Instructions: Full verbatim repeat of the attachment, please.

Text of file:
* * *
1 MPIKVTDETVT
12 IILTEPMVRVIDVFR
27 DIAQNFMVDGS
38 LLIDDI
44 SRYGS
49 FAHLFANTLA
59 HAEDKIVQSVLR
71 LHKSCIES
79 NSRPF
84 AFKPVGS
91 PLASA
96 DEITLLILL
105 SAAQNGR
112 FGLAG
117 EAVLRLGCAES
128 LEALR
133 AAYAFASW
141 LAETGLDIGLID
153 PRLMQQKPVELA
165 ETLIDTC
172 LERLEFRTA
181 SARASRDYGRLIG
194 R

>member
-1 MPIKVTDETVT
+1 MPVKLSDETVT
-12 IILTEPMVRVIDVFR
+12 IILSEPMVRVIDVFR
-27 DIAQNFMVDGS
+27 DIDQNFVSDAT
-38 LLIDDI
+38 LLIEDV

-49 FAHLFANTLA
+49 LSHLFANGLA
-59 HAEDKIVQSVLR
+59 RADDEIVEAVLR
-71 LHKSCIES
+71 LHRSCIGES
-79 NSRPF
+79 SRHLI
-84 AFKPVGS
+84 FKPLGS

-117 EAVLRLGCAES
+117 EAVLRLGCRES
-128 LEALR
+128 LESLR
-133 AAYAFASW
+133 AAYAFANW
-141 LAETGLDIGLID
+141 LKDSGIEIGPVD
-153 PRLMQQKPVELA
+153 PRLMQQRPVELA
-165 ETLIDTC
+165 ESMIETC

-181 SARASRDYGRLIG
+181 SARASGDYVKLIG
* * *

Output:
1 MPIKVTDETVT
12 IILTEPMVRVIDVFR
27 DIAQNFMVDGS
38 LLIDDI
44 SRYGS
49 FAHLFANTLA
59 HAEDKIVQSVLR
71 LHKSCIES
79 NSRPF
84 AFKPVGS
91 PLASA
96 DEITLLILL
105 SAAQNGR
112 FGLAG
117 EAVLRLGCAES
128 LEALR
133 AAYAFASW
141 LAETGLDIGLID
153 PRLMQQKPVELA
165 ETLIDTC
172 LERLEFRTA
181 SARASRDYGRLIG
194 R

>member
-1 MPIKVTDETVT
+1 MPVKLSDETVT
-12 IILTEPMVRVIDVFR
+12 IILSEPMVRVIDVFR
-27 DIAQNFMVDGS
+27 DIDQNFVSDAT
-38 LLIDDI
+38 LLIEDV

-49 FAHLFANTLA
+49 LSHLFANGLA
-59 HAEDKIVQSVLR
+59 RADDEIVEAVLR
-71 LHKSCIES
+71 LHRSCIGES
-79 NSRPF
+79 SRHLI
-84 AFKPVGS
+84 FKPLGS

-117 EAVLRLGCAES
+117 EAVLRLGCRES
-128 LEALR
+128 LESLR
-133 AAYAFASW
+133 AAYAFANW
-141 LAETGLDIGLID
+141 LKDSGIEIGPVD
-153 PRLMQQKPVELA
+153 PRLMQQRPVELA
-165 ETLIDTC
+165 ESMIETC

-181 SARASRDYGRLIG
+181 SARASGDYVKLIG